GamesBeat

EA hits on earnings but misses on revenue target for June quarter

Electronic Arts reported its first fiscal quarter earnings today, hitting its target but falling short on revenue.

The maker of video games such as Madden NFL and Battlefield 3 said that revenues for the first fiscal quarter ended June 30 were $491 million, down from $524 million a year ago. Non-GAAP net loss was $130 million, compared with a loss of $123 million a year ago. Non-GAAP earnings per share were 41 cents, compared with 37 cents a share a year ago.

Analysts expected EA to report non-GAAP revenues of $502 million and a loss per share of 42 cents. After hours, EA’s shares rose 3.6 percent to $11.40. Evidently, investors interpreted the loss as good news. EA also announced it would buy back more than $500 million in its own shares of stock.

“We have established an unmatched diversity in our business with multiple brands performing across several channels, business models, and geographies,” said Chief Executive Officer John Riccitiello. “This allows us to drive profitable growth in a rapidly transforming marketplace for games.”

In other news, Redwood City, Calif.-based EA appointed Blake Jorgensen as CFO, filling a gap that has been open since Eric Brown left the job to become CEO of conference call communications firm Polycom. Jorgensen will report to EA CEO John Riccitiello and start in early September.

It was a relatively light release schedule during the quarter. EA did release SimCity Social (pictured at top), and the game has more than 16.3 million monthly active users on Facebook. EA has 51 million monthly active users on Facebook, compared to Zynga’s 255 million. EA’s release said it had more than 10 million monthly active users for SimCity Social.

Arvind Bhatia, an analyst at Sterne Agee, believed EA would lower its full-year revenue guidance of $4.3 billion for the fiscal year ending March 31, 2013 and earnings per share guidance of $1.05 to $1.20. But EA reaffirmed its previous guidance.

“We had a solid first quarter and are reconfirming non-GAAP guidance of annual earnings per share growth of 30% at the midpoint of our guidance,” said Interim Chief Financial Officer Ken Barker. “The $500 million stock buyback demonstrates our confidence in EA’s future.”

“We continue to make progress in our goal of becoming the leading digital entertainment company,” said President of EA Labels Frank Gibeau. “Over the last twelve months, we generated over $1.3 billion in non-GAAP digital net revenue, and approximately two-thirds of our non-GAAP net revenue in the first fiscal quarter was in digital.”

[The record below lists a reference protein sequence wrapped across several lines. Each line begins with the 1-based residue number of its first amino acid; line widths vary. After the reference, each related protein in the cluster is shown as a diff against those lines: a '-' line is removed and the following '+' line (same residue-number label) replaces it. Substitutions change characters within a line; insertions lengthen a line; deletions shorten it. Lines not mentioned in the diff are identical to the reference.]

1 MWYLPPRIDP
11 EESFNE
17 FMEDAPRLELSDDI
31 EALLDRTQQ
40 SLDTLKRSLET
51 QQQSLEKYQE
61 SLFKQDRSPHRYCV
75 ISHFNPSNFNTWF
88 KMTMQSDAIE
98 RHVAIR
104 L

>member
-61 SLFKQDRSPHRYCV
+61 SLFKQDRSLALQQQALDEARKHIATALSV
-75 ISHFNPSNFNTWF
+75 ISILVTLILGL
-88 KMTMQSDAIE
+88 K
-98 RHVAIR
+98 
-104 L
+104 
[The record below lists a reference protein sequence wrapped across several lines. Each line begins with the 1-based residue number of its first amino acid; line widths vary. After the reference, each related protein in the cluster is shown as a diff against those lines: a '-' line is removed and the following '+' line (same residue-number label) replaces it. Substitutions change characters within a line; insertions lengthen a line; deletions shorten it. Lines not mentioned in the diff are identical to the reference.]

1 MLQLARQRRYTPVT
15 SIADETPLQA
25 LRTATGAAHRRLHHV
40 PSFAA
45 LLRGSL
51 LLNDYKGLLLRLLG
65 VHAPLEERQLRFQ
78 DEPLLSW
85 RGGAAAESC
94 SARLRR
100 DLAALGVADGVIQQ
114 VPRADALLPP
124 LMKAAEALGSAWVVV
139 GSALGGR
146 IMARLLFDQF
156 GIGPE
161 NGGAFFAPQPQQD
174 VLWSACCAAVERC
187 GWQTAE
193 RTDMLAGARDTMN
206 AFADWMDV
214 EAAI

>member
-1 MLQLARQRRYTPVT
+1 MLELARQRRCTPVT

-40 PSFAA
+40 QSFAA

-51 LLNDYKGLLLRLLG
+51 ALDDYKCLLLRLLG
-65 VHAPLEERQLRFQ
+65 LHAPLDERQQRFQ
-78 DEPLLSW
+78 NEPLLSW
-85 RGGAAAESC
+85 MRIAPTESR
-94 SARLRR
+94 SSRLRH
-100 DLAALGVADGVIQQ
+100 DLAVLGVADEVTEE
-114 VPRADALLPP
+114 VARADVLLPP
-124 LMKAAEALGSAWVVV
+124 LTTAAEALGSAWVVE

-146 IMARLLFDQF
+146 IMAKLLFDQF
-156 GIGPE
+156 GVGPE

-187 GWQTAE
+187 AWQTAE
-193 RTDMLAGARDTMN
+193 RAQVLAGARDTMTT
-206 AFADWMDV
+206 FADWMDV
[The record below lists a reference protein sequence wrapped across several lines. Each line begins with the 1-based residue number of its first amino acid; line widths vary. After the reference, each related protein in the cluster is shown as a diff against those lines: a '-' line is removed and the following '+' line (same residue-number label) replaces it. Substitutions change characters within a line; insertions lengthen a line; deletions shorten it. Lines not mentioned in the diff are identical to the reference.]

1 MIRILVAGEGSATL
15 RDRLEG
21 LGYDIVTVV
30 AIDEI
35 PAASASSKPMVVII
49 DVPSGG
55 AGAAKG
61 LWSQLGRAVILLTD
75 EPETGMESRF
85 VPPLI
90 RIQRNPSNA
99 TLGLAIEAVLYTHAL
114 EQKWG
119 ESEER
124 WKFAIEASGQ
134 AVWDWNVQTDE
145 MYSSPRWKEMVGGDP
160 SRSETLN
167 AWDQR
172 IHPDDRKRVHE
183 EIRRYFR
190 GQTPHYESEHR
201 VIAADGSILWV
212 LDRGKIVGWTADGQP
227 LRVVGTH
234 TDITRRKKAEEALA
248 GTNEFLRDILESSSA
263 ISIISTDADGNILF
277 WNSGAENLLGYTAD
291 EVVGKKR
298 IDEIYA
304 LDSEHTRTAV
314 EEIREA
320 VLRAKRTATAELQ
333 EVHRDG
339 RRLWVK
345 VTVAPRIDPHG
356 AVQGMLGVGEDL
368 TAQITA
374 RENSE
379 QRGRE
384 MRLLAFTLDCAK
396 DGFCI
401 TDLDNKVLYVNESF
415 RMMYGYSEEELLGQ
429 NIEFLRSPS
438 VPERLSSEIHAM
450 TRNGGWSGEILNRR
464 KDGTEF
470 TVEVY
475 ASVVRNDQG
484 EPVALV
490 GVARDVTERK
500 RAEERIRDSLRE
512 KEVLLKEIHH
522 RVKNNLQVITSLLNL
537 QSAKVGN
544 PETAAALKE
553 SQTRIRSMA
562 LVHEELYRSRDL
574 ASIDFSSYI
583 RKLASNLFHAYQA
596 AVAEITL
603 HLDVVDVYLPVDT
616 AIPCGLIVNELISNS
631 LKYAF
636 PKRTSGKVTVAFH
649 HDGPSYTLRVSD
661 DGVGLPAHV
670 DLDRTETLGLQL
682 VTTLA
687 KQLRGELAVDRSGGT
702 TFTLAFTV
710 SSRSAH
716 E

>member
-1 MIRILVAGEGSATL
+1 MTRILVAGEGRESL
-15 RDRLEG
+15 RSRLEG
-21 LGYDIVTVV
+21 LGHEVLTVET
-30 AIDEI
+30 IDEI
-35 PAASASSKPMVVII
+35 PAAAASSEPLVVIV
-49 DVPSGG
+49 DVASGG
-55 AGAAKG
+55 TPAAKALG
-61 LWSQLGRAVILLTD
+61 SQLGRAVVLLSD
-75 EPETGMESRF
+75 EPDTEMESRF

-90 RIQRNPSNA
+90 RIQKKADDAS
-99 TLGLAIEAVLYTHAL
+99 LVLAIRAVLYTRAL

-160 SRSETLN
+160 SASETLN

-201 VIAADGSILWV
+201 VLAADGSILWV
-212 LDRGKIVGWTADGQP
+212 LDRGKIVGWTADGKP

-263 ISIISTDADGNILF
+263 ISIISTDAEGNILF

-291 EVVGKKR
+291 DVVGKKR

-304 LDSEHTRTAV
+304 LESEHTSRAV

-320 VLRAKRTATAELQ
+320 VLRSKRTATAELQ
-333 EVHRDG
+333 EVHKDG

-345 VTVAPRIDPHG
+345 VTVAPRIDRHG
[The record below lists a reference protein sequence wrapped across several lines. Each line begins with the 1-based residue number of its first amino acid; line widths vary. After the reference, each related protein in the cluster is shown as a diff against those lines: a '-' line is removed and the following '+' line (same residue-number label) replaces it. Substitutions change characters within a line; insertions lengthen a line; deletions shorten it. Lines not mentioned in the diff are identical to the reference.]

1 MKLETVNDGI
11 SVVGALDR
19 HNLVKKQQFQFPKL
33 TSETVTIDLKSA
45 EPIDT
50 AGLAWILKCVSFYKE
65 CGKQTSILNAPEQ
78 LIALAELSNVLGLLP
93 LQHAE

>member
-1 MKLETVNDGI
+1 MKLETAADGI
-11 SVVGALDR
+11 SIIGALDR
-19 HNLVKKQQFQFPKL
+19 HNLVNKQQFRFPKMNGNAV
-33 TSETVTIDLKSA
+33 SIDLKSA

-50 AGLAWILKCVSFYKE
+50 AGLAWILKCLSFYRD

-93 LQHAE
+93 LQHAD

As we noted earlier today, EA faces considerable financial challenges now as it tries to balance the sale of $60 retail games with the need to invest in digital games in the social, mobile, and online spheres. Last year, EA had $4.1 billion in revenues, and a quarter of those came from digital games. But the stock price is at a historic low, and investors have focused on declining subscribers for EA’s flagship online game, Star Wars: The Old Republic. The stock today closed at $11 a share, valuing the company at $3.52 billion. For much of last year, EA was valued at around $7 billion.

Last week, shareholders asked Riccitiello when they would see returns. Riccitiello, speaking at the annual meeting, asked them to be patient and said that EA is moving toward all-digital revenues. Larry Probst, chairman of EA, said that the board is 100 percent behind Riccitiello. For the trailing 12 months, EA said its digital revenues were $1.3 billion. EA also said that pre-orders for its Madden NFL 2013 game are up 25 percent from the same period a year ago.

EA said that Star Wars: The Old Republic, which EA-owned studio BioWare developed over the past six years, will have free-to-play options starting in November. The Old Republic is EA’s main competitive thrust against Activision Blizzard’s money-making machine, World of Warcraft. Wags on Twitter are now calling it the “non-WoW-killer.”

EA did not mention how many subscribers it has for Star Wars. The company had previously said the vast majority of Star Wars’ 1.3 million subscribers signed up for beyond the initial free trial. That was down from the previous quarter’s subscriber estimate of 1.7 million. The game is now shifting to include a free-to-play option, where users play for free and pay real money for virtual goods. Analysts believe the game, which cost a reported $200 million to make, had a chance to steal subscribers from World of Warcraft, which has dominated massively multiplayer online games for seven years and has more than 10 million paying subscribers.

Founded in 1982, EA was once the biggest independent publisher of video games. But it now has a smaller market value than rival Activision Blizzard. EA ended the quarter with 9,225 employees, compared with 9,158 employees in the previous quarter.

EA announced today it would team up with Nexon to publish its EA Sports FIFA Online 3 game in Korea. The previous title generated $25 million in digital revenue for EA. EA said that FIFA Ultimate Team contributed over $30 million in net digital revenue in the first quarter.

EA also said Battlefield 3 Premium, an online service for Battlefield multiplayer fans, has sold more than 1.3 million subscriptions to date, with all of the deferred revenue to be recognized in the fourth fiscal quarter. EA’s online social network Origin now has more than 21 million registered users, including 9 million on mobile. 57 independent game developers are publishing games on Origin.

EA said that it has to defer Battlefield 3 Premium revenue from the quarter until the end of the year, for accounting purposes. That revenue is expected to be $37 million.


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